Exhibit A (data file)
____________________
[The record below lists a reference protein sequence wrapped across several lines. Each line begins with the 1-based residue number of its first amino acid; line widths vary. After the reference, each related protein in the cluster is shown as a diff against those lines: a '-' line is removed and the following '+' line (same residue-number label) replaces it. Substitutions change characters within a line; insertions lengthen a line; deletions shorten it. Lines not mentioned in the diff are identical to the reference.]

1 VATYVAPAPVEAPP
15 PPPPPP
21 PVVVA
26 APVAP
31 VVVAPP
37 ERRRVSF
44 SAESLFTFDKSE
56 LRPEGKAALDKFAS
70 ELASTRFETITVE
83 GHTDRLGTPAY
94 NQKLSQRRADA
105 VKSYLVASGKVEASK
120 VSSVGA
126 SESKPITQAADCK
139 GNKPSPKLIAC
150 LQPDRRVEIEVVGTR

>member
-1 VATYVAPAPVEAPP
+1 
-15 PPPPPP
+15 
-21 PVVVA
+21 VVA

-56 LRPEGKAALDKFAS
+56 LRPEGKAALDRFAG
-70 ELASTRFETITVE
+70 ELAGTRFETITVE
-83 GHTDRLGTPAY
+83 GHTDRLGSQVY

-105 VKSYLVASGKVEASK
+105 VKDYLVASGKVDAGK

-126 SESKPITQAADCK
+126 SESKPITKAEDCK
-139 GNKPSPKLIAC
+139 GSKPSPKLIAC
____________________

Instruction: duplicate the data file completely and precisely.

[The record below lists a reference protein sequence wrapped across several lines. Each line begins with the 1-based residue number of its first amino acid; line widths vary. After the reference, each related protein in the cluster is shown as a diff against those lines: a '-' line is removed and the following '+' line (same residue-number label) replaces it. Substitutions change characters within a line; insertions lengthen a line; deletions shorten it. Lines not mentioned in the diff are identical to the reference.]

1 VATYVAPAPVEAPP
15 PPPPPP
21 PVVVA
26 APVAP
31 VVVAPP
37 ERRRVSF
44 SAESLFTFDKSE
56 LRPEGKAALDKFAS
70 ELASTRFETITVE
83 GHTDRLGTPAY
94 NQKLSQRRADA
105 VKSYLVASGKVEASK
120 VSSVGA
126 SESKPITQAADCK
139 GNKPSPKLIAC
150 LQPDRRVEIEVVGTR

>member
-1 VATYVAPAPVEAPP
+1 
-15 PPPPPP
+15 
-21 PVVVA
+21 VVA

-56 LRPEGKAALDKFAS
+56 LRPEGKAALDRFAG
-70 ELASTRFETITVE
+70 ELAGTRFETITVE
-83 GHTDRLGTPAY
+83 GHTDRLGSQVY

-105 VKSYLVASGKVEASK
+105 VKDYLVASGKVDAGK

-126 SESKPITQAADCK
+126 SESKPITKAEDCK
-139 GNKPSPKLIAC
+139 GSKPSPKLIAC